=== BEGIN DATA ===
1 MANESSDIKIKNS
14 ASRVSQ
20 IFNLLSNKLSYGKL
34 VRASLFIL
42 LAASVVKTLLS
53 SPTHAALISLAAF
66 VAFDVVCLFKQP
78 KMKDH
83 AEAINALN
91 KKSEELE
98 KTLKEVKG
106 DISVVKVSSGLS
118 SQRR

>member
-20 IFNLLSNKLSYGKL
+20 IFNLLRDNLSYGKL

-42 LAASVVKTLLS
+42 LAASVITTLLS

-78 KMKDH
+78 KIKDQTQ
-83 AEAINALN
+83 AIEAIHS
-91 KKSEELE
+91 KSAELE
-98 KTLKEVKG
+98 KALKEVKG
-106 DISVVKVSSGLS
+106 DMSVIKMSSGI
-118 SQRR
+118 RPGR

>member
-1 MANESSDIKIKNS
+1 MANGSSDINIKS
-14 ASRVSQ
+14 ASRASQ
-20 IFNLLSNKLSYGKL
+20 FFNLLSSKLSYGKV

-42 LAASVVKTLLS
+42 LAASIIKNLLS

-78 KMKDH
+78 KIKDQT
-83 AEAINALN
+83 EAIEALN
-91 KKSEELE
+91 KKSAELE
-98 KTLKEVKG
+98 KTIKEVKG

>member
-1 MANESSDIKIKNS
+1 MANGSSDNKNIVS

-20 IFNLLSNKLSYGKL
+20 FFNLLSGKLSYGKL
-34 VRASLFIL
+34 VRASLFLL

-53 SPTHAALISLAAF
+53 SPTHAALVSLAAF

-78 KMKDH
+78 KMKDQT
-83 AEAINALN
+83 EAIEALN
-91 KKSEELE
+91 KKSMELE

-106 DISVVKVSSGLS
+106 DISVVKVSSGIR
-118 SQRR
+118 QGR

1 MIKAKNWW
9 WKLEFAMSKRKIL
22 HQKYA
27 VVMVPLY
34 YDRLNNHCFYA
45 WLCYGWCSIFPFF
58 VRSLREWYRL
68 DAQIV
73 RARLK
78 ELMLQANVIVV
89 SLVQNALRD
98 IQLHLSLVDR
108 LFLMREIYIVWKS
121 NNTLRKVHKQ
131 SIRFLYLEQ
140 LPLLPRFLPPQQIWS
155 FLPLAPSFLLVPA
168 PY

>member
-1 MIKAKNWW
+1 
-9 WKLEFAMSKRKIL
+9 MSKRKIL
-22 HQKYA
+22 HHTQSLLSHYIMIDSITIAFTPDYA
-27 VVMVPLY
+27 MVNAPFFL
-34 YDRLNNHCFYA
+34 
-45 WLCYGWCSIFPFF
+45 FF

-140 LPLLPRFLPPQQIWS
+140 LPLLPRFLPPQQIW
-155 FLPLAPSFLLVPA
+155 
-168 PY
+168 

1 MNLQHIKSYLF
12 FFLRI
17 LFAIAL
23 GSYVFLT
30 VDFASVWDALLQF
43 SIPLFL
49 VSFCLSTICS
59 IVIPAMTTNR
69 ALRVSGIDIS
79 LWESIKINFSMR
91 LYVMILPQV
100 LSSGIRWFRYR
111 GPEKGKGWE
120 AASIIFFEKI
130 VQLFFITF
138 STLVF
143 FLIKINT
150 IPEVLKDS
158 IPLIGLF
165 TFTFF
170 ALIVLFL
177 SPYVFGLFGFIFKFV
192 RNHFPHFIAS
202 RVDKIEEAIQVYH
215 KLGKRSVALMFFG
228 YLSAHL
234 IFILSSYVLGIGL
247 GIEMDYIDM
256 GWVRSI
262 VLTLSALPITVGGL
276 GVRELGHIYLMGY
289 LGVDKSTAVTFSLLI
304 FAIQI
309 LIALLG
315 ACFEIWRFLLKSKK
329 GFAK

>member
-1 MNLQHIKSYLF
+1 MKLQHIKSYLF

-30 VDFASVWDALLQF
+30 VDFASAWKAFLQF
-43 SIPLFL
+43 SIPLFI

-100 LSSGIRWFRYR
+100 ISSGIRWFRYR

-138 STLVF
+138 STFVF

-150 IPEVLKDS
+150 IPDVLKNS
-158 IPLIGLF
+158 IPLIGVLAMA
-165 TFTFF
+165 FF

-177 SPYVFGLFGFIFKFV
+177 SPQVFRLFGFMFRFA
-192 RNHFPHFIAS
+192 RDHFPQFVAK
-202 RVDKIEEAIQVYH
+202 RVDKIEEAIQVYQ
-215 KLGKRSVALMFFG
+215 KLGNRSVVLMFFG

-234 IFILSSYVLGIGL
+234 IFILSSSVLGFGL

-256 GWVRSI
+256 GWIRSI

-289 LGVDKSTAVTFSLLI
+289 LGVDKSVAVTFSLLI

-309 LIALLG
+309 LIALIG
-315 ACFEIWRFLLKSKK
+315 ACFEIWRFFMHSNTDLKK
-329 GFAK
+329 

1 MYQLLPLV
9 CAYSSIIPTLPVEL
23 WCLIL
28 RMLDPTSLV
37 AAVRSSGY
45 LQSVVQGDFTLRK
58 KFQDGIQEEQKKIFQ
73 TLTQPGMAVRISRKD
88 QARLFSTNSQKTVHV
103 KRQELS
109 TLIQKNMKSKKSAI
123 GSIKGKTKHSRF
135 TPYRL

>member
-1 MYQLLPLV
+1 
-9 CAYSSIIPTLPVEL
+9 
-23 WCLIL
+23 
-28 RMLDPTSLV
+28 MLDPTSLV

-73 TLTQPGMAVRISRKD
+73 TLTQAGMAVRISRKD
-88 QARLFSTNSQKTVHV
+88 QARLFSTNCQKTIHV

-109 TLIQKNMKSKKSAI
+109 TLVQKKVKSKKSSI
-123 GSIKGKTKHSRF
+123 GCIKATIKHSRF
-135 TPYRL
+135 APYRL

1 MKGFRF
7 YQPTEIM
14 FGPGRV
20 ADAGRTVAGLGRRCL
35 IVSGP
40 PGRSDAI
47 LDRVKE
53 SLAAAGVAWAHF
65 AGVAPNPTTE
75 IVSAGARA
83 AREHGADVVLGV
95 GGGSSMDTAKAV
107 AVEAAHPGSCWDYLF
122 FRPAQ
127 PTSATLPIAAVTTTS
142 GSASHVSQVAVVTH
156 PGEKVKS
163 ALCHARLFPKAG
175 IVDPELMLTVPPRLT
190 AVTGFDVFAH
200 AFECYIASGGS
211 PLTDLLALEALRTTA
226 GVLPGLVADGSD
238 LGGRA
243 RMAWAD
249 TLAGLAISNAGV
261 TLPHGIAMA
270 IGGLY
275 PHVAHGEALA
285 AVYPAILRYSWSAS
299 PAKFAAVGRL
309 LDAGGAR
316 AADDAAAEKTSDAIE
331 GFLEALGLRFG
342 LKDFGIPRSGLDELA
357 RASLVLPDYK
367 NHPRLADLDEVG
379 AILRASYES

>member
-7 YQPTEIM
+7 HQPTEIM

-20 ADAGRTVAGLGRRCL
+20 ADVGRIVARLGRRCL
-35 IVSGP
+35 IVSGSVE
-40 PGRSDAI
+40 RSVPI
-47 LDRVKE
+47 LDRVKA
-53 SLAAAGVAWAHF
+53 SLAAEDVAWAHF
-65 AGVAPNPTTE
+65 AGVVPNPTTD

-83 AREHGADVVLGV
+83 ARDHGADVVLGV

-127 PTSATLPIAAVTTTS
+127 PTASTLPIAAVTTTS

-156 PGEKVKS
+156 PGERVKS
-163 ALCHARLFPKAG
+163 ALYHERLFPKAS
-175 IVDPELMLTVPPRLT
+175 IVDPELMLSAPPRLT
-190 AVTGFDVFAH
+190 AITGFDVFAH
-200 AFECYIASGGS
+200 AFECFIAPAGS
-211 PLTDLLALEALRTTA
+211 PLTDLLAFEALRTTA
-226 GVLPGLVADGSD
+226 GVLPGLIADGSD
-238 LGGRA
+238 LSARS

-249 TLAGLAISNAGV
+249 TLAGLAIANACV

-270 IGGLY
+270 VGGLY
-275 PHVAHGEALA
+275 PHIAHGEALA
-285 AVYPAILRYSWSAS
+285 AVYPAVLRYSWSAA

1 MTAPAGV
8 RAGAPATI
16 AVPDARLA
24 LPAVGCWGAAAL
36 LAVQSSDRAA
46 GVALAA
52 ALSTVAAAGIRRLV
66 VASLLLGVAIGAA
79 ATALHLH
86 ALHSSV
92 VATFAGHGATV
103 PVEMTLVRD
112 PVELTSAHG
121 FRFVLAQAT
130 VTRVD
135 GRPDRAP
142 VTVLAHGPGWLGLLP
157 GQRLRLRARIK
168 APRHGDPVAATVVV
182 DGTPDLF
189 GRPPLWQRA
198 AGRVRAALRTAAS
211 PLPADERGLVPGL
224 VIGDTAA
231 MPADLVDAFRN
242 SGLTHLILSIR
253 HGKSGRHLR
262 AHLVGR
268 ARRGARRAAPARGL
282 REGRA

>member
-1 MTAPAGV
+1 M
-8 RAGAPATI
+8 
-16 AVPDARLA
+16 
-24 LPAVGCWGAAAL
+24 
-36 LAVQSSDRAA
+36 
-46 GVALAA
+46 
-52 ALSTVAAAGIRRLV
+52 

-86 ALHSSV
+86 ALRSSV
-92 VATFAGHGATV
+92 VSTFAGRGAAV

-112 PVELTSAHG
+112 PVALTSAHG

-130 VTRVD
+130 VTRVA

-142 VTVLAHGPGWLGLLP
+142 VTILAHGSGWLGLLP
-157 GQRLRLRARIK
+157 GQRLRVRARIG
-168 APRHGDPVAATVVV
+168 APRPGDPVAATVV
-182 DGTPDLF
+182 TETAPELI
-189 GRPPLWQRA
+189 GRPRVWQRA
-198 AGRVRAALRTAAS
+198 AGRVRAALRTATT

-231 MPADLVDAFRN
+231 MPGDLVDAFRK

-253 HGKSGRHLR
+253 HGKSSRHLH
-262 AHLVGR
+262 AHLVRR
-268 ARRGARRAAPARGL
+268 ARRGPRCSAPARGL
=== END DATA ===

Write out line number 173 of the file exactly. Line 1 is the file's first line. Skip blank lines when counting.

-315 ACFEIWRFLLKSKK